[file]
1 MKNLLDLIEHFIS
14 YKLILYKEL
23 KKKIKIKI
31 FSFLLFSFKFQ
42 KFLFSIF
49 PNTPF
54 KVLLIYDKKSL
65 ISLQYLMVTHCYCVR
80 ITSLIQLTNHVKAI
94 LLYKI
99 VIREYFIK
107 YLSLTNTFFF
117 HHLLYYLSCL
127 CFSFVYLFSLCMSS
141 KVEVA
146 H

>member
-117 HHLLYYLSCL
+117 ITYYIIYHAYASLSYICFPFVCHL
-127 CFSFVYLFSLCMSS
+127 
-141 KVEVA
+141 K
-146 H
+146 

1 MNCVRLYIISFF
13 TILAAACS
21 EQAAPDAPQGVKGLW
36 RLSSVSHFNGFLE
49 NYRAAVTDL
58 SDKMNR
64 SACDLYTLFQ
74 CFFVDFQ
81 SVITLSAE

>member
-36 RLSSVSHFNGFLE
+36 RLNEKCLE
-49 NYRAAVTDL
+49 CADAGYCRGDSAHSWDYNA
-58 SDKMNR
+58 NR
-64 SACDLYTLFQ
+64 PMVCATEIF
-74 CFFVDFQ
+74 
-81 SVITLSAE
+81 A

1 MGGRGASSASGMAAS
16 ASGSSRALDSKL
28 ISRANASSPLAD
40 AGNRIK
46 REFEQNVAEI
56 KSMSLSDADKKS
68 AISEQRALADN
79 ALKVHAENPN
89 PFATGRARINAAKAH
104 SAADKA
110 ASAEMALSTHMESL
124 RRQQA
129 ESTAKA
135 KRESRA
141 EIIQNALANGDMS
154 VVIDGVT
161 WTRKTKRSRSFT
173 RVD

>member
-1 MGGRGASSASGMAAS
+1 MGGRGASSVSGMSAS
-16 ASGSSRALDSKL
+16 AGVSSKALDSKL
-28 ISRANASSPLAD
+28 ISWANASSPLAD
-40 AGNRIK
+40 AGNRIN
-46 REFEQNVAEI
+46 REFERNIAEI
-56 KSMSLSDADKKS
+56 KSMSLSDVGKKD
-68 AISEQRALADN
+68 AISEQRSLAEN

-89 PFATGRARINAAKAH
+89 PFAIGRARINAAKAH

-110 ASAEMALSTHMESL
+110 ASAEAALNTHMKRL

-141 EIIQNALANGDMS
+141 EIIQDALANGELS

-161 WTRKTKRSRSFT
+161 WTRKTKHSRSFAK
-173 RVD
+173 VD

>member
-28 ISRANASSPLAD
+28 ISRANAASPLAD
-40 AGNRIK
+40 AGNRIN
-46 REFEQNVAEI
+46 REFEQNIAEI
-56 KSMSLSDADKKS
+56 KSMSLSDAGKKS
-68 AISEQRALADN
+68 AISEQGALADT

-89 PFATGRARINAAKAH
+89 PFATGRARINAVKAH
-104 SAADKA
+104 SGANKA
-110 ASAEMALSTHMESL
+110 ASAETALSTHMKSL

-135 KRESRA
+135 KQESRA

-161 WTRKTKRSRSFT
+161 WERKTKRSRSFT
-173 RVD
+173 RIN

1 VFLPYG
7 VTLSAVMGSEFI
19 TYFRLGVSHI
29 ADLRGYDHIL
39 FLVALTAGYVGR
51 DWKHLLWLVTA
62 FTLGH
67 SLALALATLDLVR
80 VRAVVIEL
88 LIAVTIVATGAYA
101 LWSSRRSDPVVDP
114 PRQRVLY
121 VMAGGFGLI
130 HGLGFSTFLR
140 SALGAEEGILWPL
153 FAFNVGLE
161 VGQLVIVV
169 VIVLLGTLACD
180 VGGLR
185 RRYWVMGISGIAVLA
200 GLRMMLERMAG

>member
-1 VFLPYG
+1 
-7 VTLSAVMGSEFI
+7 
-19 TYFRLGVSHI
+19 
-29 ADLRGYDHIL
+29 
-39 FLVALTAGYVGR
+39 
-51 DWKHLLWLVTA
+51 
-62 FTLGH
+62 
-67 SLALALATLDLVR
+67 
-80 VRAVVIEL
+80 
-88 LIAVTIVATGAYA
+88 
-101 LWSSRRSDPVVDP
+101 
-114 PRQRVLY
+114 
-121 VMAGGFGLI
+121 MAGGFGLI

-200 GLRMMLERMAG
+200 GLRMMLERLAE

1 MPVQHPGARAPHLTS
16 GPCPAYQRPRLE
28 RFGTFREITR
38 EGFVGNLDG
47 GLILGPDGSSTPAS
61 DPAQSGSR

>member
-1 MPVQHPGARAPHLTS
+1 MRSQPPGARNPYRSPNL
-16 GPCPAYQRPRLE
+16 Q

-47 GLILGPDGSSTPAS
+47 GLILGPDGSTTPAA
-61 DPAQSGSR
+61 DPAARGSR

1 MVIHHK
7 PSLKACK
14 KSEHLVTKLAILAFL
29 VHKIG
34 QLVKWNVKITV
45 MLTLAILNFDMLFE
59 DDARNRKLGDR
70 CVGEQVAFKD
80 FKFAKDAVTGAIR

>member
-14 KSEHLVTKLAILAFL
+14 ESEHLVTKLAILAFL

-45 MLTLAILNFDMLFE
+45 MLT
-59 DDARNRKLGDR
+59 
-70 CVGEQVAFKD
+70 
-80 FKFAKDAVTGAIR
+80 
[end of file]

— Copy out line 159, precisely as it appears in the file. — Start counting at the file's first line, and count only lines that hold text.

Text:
+114 